The 2018 David Easton Award was presented to me for Against Marriage: An Egalitarian Defence of the Marriage-Free State at the APSA Annual Meeting in Boston.
The Award is given “for a book that broadens the horizons of contemporary political science by engaging issues of philosophical significance in political life through any of a variety of approaches in the social sciences and humanities.” You can see previous winners of the Award here.
I have written three books: Against Marriage: An Egalitarian Defence of the Marriage-Free State (Oxford University Press, 2017); Sex, Culture, and Justice: The Limits of Choice (Penn State University Press, 2008) and, with Phil Parvin, Teach Yourself Political Philosophy: A Complete Introduction (Hodder, 2013). For more information about each book, including contents and reviews, click the links in the menu above.
This paper investigates the possibility of what Sally Haslanger calls “ideology critique.” It argues that ideology critique cannot rely on epistemological considerations alone but must be based on a normative political theory. Since ideological oppression is denied by those who suffer from it is it is not possible to identify privileged epistemological standpoints in advance.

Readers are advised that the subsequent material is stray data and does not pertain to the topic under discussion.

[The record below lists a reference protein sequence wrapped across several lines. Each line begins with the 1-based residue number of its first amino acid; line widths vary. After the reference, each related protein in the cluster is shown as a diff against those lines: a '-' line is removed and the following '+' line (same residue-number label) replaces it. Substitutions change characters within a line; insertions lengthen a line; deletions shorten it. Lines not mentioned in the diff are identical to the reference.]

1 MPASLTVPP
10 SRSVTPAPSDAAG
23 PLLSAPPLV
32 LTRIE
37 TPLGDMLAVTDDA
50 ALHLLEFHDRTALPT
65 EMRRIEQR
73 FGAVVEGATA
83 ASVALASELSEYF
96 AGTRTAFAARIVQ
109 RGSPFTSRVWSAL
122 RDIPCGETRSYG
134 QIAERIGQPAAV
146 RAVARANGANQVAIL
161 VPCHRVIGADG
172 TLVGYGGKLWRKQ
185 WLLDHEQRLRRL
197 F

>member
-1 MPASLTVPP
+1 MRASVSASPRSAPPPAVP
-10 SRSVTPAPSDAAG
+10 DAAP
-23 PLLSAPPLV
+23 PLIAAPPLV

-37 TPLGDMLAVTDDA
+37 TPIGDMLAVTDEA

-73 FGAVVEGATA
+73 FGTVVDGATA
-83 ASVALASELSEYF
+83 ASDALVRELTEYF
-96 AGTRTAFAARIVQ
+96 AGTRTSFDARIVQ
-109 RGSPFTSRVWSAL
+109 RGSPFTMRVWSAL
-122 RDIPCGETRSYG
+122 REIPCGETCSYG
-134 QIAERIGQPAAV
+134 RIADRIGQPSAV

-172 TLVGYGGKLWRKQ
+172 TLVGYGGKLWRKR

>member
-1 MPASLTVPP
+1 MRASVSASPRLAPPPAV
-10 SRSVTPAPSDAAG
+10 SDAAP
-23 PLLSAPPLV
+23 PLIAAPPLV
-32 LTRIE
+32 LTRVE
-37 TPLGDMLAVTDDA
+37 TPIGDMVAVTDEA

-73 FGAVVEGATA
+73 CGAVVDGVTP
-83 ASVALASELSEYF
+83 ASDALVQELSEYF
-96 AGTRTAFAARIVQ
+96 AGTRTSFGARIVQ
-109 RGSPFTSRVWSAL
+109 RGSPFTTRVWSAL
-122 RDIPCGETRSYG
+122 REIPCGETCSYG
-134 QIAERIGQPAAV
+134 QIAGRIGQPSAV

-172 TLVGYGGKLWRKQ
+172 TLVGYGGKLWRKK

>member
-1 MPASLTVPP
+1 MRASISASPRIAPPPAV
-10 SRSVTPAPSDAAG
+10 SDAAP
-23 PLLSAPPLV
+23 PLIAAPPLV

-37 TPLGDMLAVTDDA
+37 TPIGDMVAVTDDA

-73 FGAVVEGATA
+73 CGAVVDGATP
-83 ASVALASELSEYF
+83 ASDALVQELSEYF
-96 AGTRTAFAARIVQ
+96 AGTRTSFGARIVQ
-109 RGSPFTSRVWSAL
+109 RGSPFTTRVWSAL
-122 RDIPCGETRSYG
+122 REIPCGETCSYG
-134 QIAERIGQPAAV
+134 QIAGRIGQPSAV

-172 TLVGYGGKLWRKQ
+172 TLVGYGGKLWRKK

Convenors: Dr Clare Chambers (Philosophy) and Dr Duncan Bell (POLIS)
The seminars take place on alternate Fridays between 1.00-2.30pm in the Coleridge Room, Jesus College. All are welcome.
Michaelmas Term 2014
10th October (week 1)
Miriam Ronzoni, University of Manchester
“Republicanism and Global Politics: Three Requirements in Tension”
24th October (week 3)
Elizabeth Frazer, University of Oxford
“Reading Shakespeare Politically”
7th November (week 5)
Tracy Strong, UC San Diego
“Where Do We Find Ourselves? Hawthorne and the Actuality of Political Space”
21st November (week 7)
Moya Lloyd, Loughborough University
“Naming Absence: The Politics of Body Counts”